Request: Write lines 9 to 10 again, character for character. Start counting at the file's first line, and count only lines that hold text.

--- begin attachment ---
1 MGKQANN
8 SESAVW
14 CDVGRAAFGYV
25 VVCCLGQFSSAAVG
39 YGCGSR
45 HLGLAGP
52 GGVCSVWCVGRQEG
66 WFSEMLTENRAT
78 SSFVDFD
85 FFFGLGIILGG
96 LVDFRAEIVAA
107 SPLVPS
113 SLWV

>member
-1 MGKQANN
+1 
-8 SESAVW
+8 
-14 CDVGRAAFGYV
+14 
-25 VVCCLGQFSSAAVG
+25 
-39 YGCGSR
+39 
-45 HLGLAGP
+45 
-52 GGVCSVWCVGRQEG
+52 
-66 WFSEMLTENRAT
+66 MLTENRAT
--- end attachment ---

78 SSFVDFD
85 FFFGLGIILGG